STAR-POST (Art) January 2020 FINAL_STAR Post Art Jan 2020 - Page 50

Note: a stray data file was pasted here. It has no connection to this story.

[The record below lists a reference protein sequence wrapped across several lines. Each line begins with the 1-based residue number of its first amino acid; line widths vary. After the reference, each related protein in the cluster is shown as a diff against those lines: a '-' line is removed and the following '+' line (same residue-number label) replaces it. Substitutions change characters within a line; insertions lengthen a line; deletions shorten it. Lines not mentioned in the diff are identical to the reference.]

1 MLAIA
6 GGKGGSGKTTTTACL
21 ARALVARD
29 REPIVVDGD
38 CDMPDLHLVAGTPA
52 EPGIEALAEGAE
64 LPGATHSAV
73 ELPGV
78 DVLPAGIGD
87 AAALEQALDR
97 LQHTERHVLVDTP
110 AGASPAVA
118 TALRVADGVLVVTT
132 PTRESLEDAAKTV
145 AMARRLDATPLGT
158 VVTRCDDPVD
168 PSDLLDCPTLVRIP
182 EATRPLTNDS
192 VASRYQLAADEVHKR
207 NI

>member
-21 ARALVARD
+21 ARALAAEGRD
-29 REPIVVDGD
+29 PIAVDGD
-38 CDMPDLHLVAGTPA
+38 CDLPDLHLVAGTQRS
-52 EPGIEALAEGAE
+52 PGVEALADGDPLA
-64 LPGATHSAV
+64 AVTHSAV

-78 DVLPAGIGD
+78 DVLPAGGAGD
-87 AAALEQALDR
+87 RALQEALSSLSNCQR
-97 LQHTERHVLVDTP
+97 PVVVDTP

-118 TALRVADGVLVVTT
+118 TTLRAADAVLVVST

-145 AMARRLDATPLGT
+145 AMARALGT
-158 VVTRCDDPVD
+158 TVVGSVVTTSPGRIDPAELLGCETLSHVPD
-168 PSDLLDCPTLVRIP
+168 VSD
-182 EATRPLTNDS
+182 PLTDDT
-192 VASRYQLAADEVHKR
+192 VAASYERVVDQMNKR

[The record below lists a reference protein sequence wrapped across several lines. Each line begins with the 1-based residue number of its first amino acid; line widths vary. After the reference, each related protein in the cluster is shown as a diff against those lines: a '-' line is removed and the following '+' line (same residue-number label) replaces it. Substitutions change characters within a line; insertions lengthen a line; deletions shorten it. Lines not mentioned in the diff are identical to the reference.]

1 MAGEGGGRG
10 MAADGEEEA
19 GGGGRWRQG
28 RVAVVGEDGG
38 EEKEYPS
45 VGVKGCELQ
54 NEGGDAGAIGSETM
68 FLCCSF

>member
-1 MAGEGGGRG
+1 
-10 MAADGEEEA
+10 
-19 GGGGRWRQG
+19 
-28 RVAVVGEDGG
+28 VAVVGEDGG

Learning does not stop at online quizzes; it could continue through and beyond the lessons via these strategies shared during the workshop: • Self-Evaluation and Reflection Provide a series of reflective questions for students to self-evaluate their “artistic behaviours” (Kerner and Mattimoe, 2018) when developing their ideas; selecting appropriate art media and techniques; organising their workspace; creating their artwork; time management; overcoming problems and articulating their final artwork and its processes. • Peer-Evaluation: Empathic Critique (Bartel, 2017) Marvin Bartel’s Empathic Critique was adapted by Shelly Hallsted who created a list of “soft” open questions that encourages a positive dialogue for students to use while observing and analysing each other’s artwork in a safe and non-judgemental environment. By using such questioning strategies, students will be able to self-evaluate in order to gain more awareness of their learning. Authentic formative assessment acts as an essential and motivational milestone check for students to make progressive improvement. Can Summative Assessment Be More Authentic? For assessment to be authentic, it has to be fairly assessed. As art educators, we have the responsibility to ensure that assessment criteria are well aligned to the lesson objectives and outcomes. In my practice, I assess students’ works criterion 50 by criterion and rank them accordingly. This helps me to focus on the specific criterion and assess more effectively. The works are then reshuffled randomly before the next criterion assessment to reduce biasness towards the final outcome. A well-rendered and composed artwork with adequate supporting studies may not necessarily perform better than an artwork with mediocre craftmanship but packed with an insightful set of artistic processes. Through the workshop, we shared and discovered more strategies for authentic assessment. For instance, teachers can pass the power to students to decide on a list of assessment criteria based on the lesson objectives and outcomes. Upon the completion of their assigned task, they could identify the success criteria in their peer’s work and give one another feedback. This helps to affirm their understanding and awareness of their learning. Beattie’s strategy strongly resonates with the idea of meta-learning where students are “being aware of and taking control of one’s own learning” (Biggs, 1985). Authentic assessment takes place when students set their expectations, take ownership in improving and imagining future possibilities of their artwork. References Bartel, M. (2017). Art Teacher Guide Smart- Soft Critique. [online] Bartelart.com. Available at: https://www.bartelart.com/arted/ critique08.html Beattie. D. K. (1997). Assessment in art education. Worchester, MA: Davis Publications Biggs, J. B. (1985). The role of meta- learning in study process. British Journal of Educational Psychology, 55, 185-212. Kerner, P. and Mattimoe, K. (2018). Authentic Assessment in Choice-Based Art Classes. In: NAEA 2018 Presentation. Another strategy I found particularly helpful is “My Ideal Solution” by Beattie (1997). This strategy encourages students to envision the final outcome of their idea and identify a list of appropriate criteria, according to its significance, that will help to lead them towards creating a successful solution for their assigned task. The criteria might include craftmanship, relevancy of subject matter, specific elements of art and/or principles of design, choice of colour schemes, depth of research work with reference to other artists, etc. After students have completed their artwork, they will refer back to their lists and rethink whether the order of their criterion ranking should be changed or what improvements needed to be made in their work in order to match their ideal expectations. 51